• Erythema multiforme major: typical primary objectives or elevated edematous papules distributed with the involvement of one or more mucous membranes; epidermal detachment involves less than 10% of total body surface area (ATSC)
  • SJS – Stevens-Johnson Syndrom (Stevens-Johnson Syndrome) / TEN – Toxic Epidermal Necrolysis (Toxic Epidermal Necrolysis): Generalized blisters that predominate on the trunk and face, presenting erythematous or pruritic macules and one or more erosions of the mucous membrane; the epidermal detachment is less than 10% of the total surface area of ​​the body for Stevens-Johnson syndrome and 30% or more for toxic epidermal necrolysis.

The mild form usually presents with mild itching (but can be very severe), pinkish-red spots, symmetrically arranged and starting at the extremities.

It often adopts the classic “target lesion” appearance, with a red-pink ring around a pale center. The resolution within 7-10 days is the norm.

Individuals with persistent polymorphous or multiform (chronic) Erythema will often have a minor injury, scratch, or abrasion form within a week.

Irritation or even pressure from clothing will cause the pain of Erythema to continue to spread along its margins for weeks or months, long after the original sore has healed in the center.

Who is affected by Polymorphic or Multiform Erythema?

Poliform erythema most often affects young adults (20-40 years). However, all age groups and races may be affected. There is a male predominance.

There is a genetic tendency to erythema multiforme. Specific issues are frequently found in people with erythema multiforme associated with herpes (HLA-DQw3) and recurrent erythema multiforme (HLA-B15, -B35, -A33, -DR53, -DQB1 * 0301).

Causes of Polymorphous Erythema

It has been reported that many suspected etiologic factors cause MS.

  • Infections: Bacterial (including vaccination with Bacillus Calmette-Guérin (BCG), hemolytic streptococci, legionellosis, leprosy, Neisseria meningitides, Mycobacteria, Pneumococcus, Salmonella species, Staphylococcus species, Mycoplasma pneumonia), Chlamydia.
  • Fúngico (Coccidioides immitis)
  • Parasite (Trichomonas species, Toxoplasma gondii),
  • Viral (especially Herpes Simplex)
  • Reactions to medications, most commonly to: antibiotics (including, Sulfonamides, Penicillin), anticonvulsants (Phenytoin, barbiturates), Aspirin, antituberculous, Allopurinol, and many others.
  • Physical factors: radiotherapy, cold, sunlight
  • Other: collagen diseases, vasculitis, non-Hodgkin lymphoma, leukemia, multiple myeloma, myeloid metaplasia, polycythemia

It is considered that the VHS is activating the minor MS in almost all cases. A herpetic etiology also accounts for 55% of the cases of central MS. Among the other infections, Mycoplasma infection seems to be a common cause.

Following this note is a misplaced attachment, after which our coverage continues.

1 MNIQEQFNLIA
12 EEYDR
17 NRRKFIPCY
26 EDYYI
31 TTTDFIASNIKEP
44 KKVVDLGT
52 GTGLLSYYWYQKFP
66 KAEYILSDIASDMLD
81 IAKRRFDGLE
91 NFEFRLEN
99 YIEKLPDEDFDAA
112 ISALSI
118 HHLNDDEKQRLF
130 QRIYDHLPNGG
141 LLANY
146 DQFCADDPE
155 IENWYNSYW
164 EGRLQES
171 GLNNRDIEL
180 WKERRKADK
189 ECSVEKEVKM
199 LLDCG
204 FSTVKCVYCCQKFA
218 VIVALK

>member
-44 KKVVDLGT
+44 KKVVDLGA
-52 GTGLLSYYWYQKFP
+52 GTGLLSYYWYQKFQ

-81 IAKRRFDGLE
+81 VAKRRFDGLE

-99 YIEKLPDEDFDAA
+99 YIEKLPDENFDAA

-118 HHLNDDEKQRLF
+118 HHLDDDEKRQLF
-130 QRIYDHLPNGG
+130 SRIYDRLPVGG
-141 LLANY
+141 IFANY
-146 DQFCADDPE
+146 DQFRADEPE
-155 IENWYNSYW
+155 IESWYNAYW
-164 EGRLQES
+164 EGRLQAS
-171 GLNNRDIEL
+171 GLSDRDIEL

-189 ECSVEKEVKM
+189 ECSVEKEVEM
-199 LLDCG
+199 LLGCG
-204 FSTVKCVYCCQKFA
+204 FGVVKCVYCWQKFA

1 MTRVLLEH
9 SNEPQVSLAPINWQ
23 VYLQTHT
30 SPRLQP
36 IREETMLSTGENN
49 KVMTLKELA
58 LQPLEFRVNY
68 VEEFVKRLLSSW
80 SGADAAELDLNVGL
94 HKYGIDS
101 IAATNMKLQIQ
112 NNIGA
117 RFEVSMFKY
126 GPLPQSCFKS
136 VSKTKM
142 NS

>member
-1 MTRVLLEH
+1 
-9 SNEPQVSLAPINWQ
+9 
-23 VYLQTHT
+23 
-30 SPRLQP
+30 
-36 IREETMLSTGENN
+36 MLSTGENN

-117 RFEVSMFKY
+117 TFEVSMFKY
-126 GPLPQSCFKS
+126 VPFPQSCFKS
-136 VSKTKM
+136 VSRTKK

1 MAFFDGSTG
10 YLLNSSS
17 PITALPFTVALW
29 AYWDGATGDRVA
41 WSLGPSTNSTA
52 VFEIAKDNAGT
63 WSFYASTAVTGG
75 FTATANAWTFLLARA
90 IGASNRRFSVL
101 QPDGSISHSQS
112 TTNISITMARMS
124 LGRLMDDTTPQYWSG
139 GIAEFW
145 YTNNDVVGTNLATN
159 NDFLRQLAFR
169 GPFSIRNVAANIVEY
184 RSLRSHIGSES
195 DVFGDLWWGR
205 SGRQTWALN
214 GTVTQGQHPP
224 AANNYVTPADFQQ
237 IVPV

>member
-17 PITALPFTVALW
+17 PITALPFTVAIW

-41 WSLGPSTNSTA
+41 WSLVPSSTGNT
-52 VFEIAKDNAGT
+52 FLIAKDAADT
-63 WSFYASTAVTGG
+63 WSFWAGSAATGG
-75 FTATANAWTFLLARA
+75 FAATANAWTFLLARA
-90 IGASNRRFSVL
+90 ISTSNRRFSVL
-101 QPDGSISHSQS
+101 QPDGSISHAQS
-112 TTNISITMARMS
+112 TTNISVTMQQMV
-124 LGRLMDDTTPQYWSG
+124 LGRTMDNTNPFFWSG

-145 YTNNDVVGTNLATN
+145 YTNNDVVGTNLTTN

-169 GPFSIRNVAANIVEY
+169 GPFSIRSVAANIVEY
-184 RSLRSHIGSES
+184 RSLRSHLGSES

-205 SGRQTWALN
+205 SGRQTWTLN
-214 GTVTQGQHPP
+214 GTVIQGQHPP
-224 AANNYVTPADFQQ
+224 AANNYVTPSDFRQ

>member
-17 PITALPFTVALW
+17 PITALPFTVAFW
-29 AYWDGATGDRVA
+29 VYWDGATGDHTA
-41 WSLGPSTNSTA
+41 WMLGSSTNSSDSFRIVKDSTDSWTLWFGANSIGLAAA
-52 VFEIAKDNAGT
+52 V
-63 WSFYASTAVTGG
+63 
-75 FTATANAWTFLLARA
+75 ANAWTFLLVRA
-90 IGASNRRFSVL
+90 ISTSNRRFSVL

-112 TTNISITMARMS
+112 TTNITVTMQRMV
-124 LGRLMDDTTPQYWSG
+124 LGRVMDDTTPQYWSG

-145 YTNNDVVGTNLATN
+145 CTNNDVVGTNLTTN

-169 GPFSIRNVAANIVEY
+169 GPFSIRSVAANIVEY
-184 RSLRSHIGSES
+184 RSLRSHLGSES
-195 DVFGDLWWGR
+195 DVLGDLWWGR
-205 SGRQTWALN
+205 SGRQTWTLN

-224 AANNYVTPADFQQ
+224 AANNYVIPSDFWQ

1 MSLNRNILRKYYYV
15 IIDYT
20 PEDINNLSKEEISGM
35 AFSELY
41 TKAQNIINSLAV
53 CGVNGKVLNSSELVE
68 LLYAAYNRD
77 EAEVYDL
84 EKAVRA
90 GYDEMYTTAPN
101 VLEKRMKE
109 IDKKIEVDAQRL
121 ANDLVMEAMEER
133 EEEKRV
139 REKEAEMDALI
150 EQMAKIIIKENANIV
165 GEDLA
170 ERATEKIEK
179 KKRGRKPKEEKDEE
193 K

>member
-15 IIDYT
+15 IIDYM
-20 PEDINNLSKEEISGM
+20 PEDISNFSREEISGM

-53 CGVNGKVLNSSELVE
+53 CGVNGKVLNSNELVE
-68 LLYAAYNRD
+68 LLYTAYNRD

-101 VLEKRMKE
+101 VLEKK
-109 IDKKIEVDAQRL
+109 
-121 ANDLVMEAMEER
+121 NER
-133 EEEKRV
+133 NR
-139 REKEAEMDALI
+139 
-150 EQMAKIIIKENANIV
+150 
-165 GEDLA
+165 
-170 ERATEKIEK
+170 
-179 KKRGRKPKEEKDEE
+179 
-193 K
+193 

It has been shown that the suppression of the herpes simplex virus and even prophylaxis (with acyclovir) prevents the recurrent eruption of erythema multiforme.


Polymorph or multiform erythema is often self-limiting and does not require treatment. The appropriateness of glucocorticoid treatment may be uncertain because it is difficult to determine if the course will be resolutive.

Treatment may be required for any possible cause, such as oral acyclovir (non-topical) for HSV or antibiotics (e.g., erythromycin) for Mycoplasma pneumonia. If a medication cause is suspected, the possible offensive medication should be discontinued.

Supportive/symptomatic treatment may be necessary.

Itching: oral antihistamines and topical corticosteroids can help.

Oral pain: mouth rinses containing local anesthetic and antiseptic reduce pain and secondary infection.

The participation of the eyes should be evaluated and treated by an ophthalmologist.

Erythema poliformo mayor may require hospital admission for supportive care, particularly if severe oral involvement restricts alcohol consumption.

The role of oral corticosteroids remains controversial, as no controlled study has shown any benefit. However, for severe disease, a measure of 0.5-1 mg/kg / d of prednisone (ol) is often used early in the disease process.

Recurrent erythema multiforme is usually treated initially with continuous oral acyclovir for six months at a dose of 10 mg/kg / d in divided doses (e.g., 400 mg twice daily), even if HSV has not been a trigger evident for the patient’s erythema multiforme.

This is effective in double-blind, placebo-controlled studies. However, erythema multiforme may reappear when acyclovir is stopped.

Other antiviral medications such as valaciclovir (500-1000 mg / d) and famciclovir (250 mg twice daily) should be tried if acyclovir has not helped.

Other treatments (used continuously) that have been reported to help suppress recurrent erythema multiforme include:

  • Dapsone 100-150 mg / day
  • Antimalarial drugs (e.g., Hydroxychloroquine)
  • Azathioprine 100-150 mg / day
  • Other: Thalidomide, Cyclosporine, Mycophenolate Mofetil, Photochemotherapy (PUVA)

What is the prognosis for erythema multiforme?

Minor polymorphous Erythema usually resolves spontaneously without leaving scars for 2 to 3 weeks. Erythema multiforme may take up to 6 weeks to resolve. Erythema multiforme does not progress to SJS / TEN.

There may be a residual discoloration of the mottled skin. Significant ocular involvement in more extensive polymorphous Erythema can rarely lead to severe problems, including blindness.